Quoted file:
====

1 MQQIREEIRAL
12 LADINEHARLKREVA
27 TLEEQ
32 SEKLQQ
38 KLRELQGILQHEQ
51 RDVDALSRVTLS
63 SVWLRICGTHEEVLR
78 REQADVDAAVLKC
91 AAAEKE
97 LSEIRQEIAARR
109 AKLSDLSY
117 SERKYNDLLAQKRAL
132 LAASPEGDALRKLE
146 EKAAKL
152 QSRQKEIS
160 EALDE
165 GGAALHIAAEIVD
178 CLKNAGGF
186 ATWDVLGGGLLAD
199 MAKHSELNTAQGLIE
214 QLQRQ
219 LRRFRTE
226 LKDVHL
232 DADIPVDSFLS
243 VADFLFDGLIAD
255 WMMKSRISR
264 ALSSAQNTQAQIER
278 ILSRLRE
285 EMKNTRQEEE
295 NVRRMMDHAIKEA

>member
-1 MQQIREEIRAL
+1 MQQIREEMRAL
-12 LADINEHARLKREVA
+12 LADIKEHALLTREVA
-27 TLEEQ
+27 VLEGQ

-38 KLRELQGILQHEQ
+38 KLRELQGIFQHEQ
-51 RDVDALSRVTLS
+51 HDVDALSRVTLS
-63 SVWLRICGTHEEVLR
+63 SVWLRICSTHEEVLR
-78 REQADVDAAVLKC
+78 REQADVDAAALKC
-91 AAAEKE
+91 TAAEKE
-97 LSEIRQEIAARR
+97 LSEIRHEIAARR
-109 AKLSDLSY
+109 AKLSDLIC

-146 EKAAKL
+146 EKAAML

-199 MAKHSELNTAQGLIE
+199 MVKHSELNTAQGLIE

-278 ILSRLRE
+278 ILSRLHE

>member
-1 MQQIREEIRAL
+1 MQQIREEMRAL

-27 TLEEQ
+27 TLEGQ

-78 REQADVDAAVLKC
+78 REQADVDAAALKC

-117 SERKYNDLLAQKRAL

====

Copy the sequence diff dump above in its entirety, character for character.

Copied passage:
1 MQQIREEIRAL
12 LADINEHARLKREVA
27 TLEEQ
32 SEKLQQ
38 KLRELQGILQHEQ
51 RDVDALSRVTLS
63 SVWLRICGTHEEVLR
78 REQADVDAAVLKC
91 AAAEKE
97 LSEIRQEIAARR
109 AKLSDLSY
117 SERKYNDLLAQKRAL
132 LAASPEGDALRKLE
146 EKAAKL
152 QSRQKEIS
160 EALDE
165 GGAALHIAAEIVD
178 CLKNAGGF
186 ATWDVLGGGLLAD
199 MAKHSELNTAQGLIE
214 QLQRQ
219 LRRFRTE
226 LKDVHL
232 DADIPVDSFLS
243 VADFLFDGLIAD
255 WMMKSRISR
264 ALSSAQNTQAQIER
278 ILSRLRE
285 EMKNTRQEEE
295 NVRRMMDHAIKEA

>member
-1 MQQIREEIRAL
+1 MQQIREEMRAL
-12 LADINEHARLKREVA
+12 LADIKEHALLTREVA
-27 TLEEQ
+27 VLEGQ

-38 KLRELQGILQHEQ
+38 KLRELQGIFQHEQ
-51 RDVDALSRVTLS
+51 HDVDALSRVTLS
-63 SVWLRICGTHEEVLR
+63 SVWLRICSTHEEVLR
-78 REQADVDAAVLKC
+78 REQADVDAAALKC
-91 AAAEKE
+91 TAAEKE
-97 LSEIRQEIAARR
+97 LSEIRHEIAARR
-109 AKLSDLSY
+109 AKLSDLIC

-146 EKAAKL
+146 EKAAML

-199 MAKHSELNTAQGLIE
+199 MVKHSELNTAQGLIE

-278 ILSRLRE
+278 ILSRLHE

>member
-1 MQQIREEIRAL
+1 MQQIREEMRAL

-27 TLEEQ
+27 TLEGQ

-78 REQADVDAAVLKC
+78 REQADVDAAALKC

-117 SERKYNDLLAQKRAL